Leu explains chemical processes in understandable terms, using illustrations and photos to further his arguments.
In his new book, The Myths of Safe Pesticides, André Leu makes a powerful case against using agricultural chemicals. Bolstered by his four decades of farming experience and as president of the International Federation of Organic Agricultural Movements, his passionate, cogent prose dissects commonly held myths trotted out by the chemical industry in defense of their products and points out the harm to human and environmental health by their continued use.
Leu’s analysis of peer-reviewed, published scientific literature about the toxicity of pesticides—materials which he asserts government regulators do not routinely examine, relying instead on unpublished, industry-supplied data—presents some alarming conclusions. The author believes that a century of pesticide, herbicide, and GMO use has contributed to many of the world’s problems: human disease epidemics of cancers, diabetes, and neurological conditions; creation of pesticide- and herbicide-resistant super pests and super weeds; weakened bee and other beneficial insect populations; reduced biodiversity; water pollution; soil erosion; and threats to global food security.
The reader’s unease grows with every chapter as Leu’s evidence mounts. He contends that pesticide regulators use outdated scientific methods and rationales that do not test for synergistic effects of chemicals, toxicity of “inert” ingredients, toxicity of the metabolites created when pesticides degrade, effects on the long-term health of fetuses and growing children, and the insidious effects of small amounts of pesticides in mimicking human hormones. While many of these chapters discuss complex biological and chemical concepts, Leu explains them in easily understandable language, and he deftly integrates text with illustrations and photographs to communicate these ideas further. Readers who want to research certain topics in greater depth are guided by extensive footnotes and bibliographic references.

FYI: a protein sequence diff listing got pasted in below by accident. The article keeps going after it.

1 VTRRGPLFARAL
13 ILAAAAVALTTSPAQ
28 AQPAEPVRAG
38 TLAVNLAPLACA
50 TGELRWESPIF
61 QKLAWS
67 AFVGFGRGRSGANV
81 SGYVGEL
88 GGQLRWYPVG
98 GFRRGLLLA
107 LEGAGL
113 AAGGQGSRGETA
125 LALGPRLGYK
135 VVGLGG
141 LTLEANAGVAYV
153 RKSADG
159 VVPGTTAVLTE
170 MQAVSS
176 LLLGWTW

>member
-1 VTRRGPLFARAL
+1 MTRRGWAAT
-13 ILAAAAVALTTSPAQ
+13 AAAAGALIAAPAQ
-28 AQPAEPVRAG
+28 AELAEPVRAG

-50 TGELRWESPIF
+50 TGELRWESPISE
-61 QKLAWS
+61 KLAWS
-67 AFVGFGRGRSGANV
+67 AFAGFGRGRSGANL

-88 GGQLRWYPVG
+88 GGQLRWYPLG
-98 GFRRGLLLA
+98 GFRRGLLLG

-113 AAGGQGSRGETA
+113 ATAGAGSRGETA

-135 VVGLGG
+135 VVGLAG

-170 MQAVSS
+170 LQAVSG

The concluding chapter has a more hopeful tone, as it highlights some innovative organic farming practices that offer pesticide-free methods to increase crop yields and survive increasing swings in climate extremes.
If readers haven’t already been converted to the gospel of organic agriculture, Leu’s book will provide the baptismal waters. As he persuasively notes, future historians will wonder why our leaders did not move swiftly to replace conventional farming methods with sustainable, chemical-free alternatives: “They will ponder whether the cause of this inaction was incompetence, laziness, corruption, protecting reputations that were built on outdated scientific methodologies, or greed on the part of a few to generate great wealth at the expense of many.”
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